RACHEL MARTIN, HOST:
We're going to turn our attention now to Poland because the government there is facing the ire of a lot of women over family-planning issues. Last fall, an attempt to ban abortions sparked mass protests. That quickly led the government to back down. But the Polish governing party there did succeed in eliminating another reproductive health care program, one that covers in vitro fertilization. NPR's Soraya Sarhaddi Nelson reports from Warsaw.
SORAYA SARHADDI NELSON, BYLINE: Wioletta Wojtynksa has tried and failed to get pregnant for nearly four years. Her doctor says her only hope is in vitro fertilization in which her eggs are fertilized with her husband's sperm in a lab and the resulting embryos are placed in her uterus. The IVF procedure, which in Poland costs upwards of $2,000, often requires multiple tries. Wojtynksa says the cost means they've had to make a lot of sacrifices.
WIOLETTA WOJTYNKSA: For example, you can go for a trip - not one trip but a lot of trips. You can live even for this money, half a year. So for us, it's a lot of money.
NELSON: But a Polish government program that covered most of the in vitro costs was immediately cut by the Law and Justice Party when it came to power in late 2015, even though Poland has one of the lowest birth rates in the EU. Catholic Church opposition to IVF is widely seen as one factor in the Polish government's decision. But sociologist Karolina Wigura of the center-left think tank Kultura Liberalna says the attacks on women's health care aren't as much about religion as they are about control.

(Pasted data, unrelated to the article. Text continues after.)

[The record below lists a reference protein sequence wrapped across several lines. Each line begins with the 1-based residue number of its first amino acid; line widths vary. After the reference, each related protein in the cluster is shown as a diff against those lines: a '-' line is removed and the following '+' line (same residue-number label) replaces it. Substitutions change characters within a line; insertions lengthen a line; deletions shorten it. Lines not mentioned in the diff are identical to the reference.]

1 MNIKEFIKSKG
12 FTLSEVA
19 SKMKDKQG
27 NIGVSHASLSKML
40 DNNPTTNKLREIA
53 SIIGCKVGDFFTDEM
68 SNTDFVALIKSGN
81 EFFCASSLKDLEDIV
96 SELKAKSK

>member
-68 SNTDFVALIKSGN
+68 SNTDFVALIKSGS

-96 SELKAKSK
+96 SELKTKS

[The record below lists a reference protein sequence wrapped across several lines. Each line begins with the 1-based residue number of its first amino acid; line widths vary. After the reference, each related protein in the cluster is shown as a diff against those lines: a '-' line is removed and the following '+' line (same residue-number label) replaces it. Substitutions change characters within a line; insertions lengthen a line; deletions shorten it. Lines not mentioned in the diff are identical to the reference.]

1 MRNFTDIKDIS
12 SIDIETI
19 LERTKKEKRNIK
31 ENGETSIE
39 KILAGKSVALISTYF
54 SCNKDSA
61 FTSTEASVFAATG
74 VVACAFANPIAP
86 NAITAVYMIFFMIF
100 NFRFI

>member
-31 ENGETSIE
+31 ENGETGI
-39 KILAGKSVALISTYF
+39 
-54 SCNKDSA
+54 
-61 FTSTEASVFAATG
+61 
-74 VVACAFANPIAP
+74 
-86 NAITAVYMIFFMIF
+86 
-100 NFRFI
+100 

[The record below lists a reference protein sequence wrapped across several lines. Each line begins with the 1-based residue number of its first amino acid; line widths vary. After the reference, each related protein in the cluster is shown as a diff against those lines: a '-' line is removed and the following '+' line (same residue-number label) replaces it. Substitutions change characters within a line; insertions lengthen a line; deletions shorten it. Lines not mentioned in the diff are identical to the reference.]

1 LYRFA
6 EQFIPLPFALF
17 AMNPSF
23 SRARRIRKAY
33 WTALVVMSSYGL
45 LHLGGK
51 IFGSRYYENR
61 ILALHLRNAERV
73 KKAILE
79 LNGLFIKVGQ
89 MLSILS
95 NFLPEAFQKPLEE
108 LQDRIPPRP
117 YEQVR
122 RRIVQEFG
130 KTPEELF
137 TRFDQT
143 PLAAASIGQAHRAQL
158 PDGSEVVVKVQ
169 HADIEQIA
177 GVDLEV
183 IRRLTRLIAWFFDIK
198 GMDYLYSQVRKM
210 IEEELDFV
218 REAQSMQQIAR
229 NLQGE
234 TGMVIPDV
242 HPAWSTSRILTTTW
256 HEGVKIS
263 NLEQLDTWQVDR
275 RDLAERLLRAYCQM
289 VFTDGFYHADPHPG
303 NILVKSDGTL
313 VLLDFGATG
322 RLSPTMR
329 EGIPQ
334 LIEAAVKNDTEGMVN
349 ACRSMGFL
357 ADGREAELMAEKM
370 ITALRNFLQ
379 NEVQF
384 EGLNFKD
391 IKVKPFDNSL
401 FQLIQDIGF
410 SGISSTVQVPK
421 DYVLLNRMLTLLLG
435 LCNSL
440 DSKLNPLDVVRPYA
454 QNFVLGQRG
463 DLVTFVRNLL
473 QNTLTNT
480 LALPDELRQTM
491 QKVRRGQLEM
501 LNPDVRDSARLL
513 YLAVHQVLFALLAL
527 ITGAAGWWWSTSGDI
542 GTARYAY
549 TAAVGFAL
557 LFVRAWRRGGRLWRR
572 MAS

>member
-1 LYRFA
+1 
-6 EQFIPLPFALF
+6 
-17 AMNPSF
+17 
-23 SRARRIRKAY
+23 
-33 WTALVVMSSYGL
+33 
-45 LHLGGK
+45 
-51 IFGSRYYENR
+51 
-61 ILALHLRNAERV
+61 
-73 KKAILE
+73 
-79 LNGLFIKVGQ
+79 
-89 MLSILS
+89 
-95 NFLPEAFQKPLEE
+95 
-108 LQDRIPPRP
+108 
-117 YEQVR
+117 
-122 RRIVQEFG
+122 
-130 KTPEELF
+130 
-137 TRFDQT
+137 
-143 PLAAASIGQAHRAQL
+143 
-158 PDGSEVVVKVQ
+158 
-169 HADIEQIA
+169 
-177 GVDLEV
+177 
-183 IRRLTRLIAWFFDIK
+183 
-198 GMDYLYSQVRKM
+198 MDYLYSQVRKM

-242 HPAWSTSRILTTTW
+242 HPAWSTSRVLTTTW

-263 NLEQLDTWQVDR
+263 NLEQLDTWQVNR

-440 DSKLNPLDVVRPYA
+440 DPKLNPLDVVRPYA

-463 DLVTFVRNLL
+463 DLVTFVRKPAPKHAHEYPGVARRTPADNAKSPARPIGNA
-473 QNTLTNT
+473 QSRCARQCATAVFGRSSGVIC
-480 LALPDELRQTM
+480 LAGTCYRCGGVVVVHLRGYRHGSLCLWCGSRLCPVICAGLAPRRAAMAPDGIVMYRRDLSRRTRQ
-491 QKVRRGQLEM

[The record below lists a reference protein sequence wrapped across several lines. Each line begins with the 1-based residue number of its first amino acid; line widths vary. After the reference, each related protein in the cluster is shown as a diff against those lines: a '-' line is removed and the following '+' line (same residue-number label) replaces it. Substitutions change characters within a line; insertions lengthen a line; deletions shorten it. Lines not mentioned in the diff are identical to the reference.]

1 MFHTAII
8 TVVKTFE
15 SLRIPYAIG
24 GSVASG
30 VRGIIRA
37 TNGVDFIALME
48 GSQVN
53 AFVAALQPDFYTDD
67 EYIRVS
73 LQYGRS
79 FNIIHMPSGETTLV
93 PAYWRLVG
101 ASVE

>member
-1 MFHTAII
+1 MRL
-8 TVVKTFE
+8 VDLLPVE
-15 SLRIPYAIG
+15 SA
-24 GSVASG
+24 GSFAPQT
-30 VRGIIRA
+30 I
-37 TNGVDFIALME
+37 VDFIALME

KAROLINA WIGURA: What is happening resembles the situation in Hungary and also other so-called liberal democracies where women's rights, especially the right to abortion, is somehow used to prevail a certain feeling of fear.
NELSON: Senior Law and Justice MP Malgorzata Gosiewska rejects both explanations. She says eliminating the $100 million IVF program was about saving money.
MALGORZATA GOSIEWSKA: (Foreign language spoken).
NELSON: The MP adds that her government hasn't abandoned infertile Polish women and offers them an alternative program called Natural Procreative Technology. NaPRO, as it's called for short, is approved by the Catholic Church and involves natural family planning and limited medical and surgical intervention. Marta van der Toolen, who runs the Ferti-Medica clinic in Warsaw, says the government's new program falls far short.
MARTA VAN DER TOOLEN: When somebody is infertile - when somebody doesn't have, for example, tubes, when the sperm is not good, then you can't do anything else, only in vitro. So that's really a pity that the public money is going to the treatment which has nothing to do with modern, Western medicine.
NELSON: She says to make up for the cuts, some city governments have started offering couples financial help for IVF. Wojtynksa, who is a Ferti-Medica patient, says she and her husband are lucky because they've saved enough money for two IVF tries. Soraya Sarhaddi Nelson, NPR News, Warsaw. Transcript provided by NPR, Copyright NPR.